“It is unclear how they get from the respondents’ statements to the concluding assessment in the report. The consulting company NextPuzzle acknowledges its responsibility for the overall assessment. But how it reached these assessments. This is unclear. After reading it, you are not sure how and to what extent the respondents’ views coincide with the report’s assessments,” says Peter Dahler-Larsen.
He finds it problematic that the investigation has been commissioned to promote the government’s education policy.
“There is a duplicity in this investigation. The purpose of the study is related to the promotion of the government’s education policy objectives, but the respondents may well have other goals in addition to these, such as objectives linked to their own sectors or institutions. It is only natural, say, as a board member, that you want to promote the goals of the institution. In the investigation, the differences in objectives are not clarified. This applies to any differences between the respondents, and also differences between these respondents and the government’s objectives,” says Peter Dahler-Larsen.
UCPH chairman Nils Strandberg Pedersen gives the report little credence.
“It is a report which is to be used to confirm the conclusions the Ministry had beforehand. It does not meet the requirements for analyses that we uphold at the university,” he says.
Lars Bonderup Bjørn, who has just stepped down after eight years as chairman of Aalborg University says to the newspaper Information that the recommendation for ministerially appointed board members was included in the report because the civil service wants to stop the criticism of education policy decisions.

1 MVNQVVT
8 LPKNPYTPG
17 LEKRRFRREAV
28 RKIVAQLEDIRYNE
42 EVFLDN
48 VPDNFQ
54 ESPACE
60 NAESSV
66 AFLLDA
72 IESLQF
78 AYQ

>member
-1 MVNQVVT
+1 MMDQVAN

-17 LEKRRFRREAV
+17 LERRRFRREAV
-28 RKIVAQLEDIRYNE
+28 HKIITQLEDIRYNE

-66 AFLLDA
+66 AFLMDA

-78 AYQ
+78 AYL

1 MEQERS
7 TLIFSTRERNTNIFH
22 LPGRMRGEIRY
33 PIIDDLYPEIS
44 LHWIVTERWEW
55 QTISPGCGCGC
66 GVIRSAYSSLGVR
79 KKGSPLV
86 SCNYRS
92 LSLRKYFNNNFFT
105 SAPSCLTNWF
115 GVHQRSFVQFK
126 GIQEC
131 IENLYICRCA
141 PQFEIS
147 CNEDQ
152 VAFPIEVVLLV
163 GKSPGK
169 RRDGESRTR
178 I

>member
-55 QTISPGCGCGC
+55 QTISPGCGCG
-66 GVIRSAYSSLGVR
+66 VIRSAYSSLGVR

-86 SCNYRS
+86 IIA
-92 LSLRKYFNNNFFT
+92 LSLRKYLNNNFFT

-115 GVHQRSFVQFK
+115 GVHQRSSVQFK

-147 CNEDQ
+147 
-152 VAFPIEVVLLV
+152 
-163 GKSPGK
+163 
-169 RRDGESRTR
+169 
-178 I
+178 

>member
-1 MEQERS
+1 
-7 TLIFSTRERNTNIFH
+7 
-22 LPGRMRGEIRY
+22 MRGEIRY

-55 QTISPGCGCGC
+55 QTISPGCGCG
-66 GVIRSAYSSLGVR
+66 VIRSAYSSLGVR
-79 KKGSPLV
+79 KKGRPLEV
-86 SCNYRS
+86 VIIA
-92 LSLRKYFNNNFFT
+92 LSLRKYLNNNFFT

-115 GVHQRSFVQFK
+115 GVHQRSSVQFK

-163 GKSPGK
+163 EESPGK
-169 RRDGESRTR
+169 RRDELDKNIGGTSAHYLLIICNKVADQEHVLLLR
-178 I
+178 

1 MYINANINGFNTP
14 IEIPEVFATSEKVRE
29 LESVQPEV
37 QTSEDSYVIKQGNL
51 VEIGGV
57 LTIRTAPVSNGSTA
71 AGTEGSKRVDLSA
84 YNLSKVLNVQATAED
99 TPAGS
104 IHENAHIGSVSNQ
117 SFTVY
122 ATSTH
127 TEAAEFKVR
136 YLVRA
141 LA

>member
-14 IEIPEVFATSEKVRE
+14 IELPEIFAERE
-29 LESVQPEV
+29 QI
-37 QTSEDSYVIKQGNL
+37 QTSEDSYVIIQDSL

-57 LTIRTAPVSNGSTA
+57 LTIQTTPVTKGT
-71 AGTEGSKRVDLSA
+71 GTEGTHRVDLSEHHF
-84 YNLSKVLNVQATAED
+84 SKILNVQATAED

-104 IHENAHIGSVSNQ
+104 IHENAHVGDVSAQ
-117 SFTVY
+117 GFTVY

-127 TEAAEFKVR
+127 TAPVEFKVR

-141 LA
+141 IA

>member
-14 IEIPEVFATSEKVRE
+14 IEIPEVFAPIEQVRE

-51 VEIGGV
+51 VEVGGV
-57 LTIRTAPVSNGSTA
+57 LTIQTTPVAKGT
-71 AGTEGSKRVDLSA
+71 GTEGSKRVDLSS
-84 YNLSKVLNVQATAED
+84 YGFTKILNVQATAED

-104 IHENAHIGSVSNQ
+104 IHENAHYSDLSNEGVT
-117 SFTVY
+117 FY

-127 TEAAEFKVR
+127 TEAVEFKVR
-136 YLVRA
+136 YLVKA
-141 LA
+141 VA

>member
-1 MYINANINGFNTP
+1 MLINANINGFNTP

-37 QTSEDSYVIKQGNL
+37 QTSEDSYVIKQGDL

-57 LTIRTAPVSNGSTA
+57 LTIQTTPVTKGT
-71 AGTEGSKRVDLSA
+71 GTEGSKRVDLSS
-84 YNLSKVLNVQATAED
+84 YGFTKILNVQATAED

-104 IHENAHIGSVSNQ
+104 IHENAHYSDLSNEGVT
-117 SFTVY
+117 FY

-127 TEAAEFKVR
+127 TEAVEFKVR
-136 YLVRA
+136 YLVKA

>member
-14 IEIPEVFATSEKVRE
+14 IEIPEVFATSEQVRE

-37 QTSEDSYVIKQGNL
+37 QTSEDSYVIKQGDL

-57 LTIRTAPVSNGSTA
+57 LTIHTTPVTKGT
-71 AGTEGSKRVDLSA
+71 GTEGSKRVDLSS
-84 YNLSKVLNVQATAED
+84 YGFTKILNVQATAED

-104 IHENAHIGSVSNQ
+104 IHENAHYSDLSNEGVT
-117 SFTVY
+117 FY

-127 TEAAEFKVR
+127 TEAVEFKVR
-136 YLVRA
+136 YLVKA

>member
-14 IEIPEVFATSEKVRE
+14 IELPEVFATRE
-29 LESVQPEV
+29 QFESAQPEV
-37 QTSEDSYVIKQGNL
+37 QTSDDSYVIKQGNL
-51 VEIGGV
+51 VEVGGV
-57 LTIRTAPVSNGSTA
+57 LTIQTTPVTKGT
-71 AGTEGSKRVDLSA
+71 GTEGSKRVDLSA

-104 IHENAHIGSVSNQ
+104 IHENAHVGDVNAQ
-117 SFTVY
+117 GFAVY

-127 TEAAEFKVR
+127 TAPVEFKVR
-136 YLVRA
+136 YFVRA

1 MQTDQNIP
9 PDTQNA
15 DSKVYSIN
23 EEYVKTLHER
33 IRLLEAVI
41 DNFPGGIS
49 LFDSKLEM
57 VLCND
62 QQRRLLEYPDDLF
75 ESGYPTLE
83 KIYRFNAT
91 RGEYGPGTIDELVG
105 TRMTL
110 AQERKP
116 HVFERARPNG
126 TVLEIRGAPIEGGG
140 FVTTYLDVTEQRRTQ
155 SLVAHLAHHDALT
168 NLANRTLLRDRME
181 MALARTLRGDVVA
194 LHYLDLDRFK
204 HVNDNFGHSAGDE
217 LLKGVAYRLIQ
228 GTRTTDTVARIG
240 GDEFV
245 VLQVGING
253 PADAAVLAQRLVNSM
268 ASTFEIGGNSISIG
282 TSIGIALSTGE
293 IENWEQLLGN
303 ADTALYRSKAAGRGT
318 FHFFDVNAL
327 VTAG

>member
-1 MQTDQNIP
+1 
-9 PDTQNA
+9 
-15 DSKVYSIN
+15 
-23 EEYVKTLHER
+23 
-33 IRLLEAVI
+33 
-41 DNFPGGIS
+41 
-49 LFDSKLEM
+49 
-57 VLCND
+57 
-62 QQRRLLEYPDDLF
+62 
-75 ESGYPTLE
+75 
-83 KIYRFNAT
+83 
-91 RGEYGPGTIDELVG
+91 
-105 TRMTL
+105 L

Nils Strandberg Pedersen points out that the report does not focus on the many positive results that universities have achieved since the Danish University Act introduced boards with external majorities in 2003.
“The leading universities in the world do not have politically appointed boards, because this would allow political control and the suppression of independent research. A university should be for the whole society, not for the Minister who happens to hold office at the time” – UCPH chairman Nils Strandberg Pedersen
He points to the 2007 mergers, the integration of sector research, universities prospering on international rankings, Danish research citation levels as good as ever, and the increase in student admissions.
“We have delivered the goods, but the politicians say ‘go’ and then ‘stop’. First, they pressured us to increase the enrollment of students, and then we suddenly had to downsize student intake. These things you cannot be do from one day to the next at a university,” says Nils Strandberg Pedersen.
He adds that universities are already subject to a wide range of government controls. Universities cannot, for example, set up new study programmes without prior approval by the Ministry.
Minister for Education and Research Ulla Tørnæs says to the newspaper Information that she cannot make a political judgment on the specific recommendations before the ministry is finished with its review of the management of higher education.
The review however will take place in close dialogue with educational institutions, she assures.
“We already have a well-functioning management of higher education institutions. The reason I want a review of the way we govern these institutions is because we regularly have seen new government controls introduced in recent years. We must ensure that the various government controls also work to ensure that we reach the objective of having study programs of high quality and relevance,” she says to Information.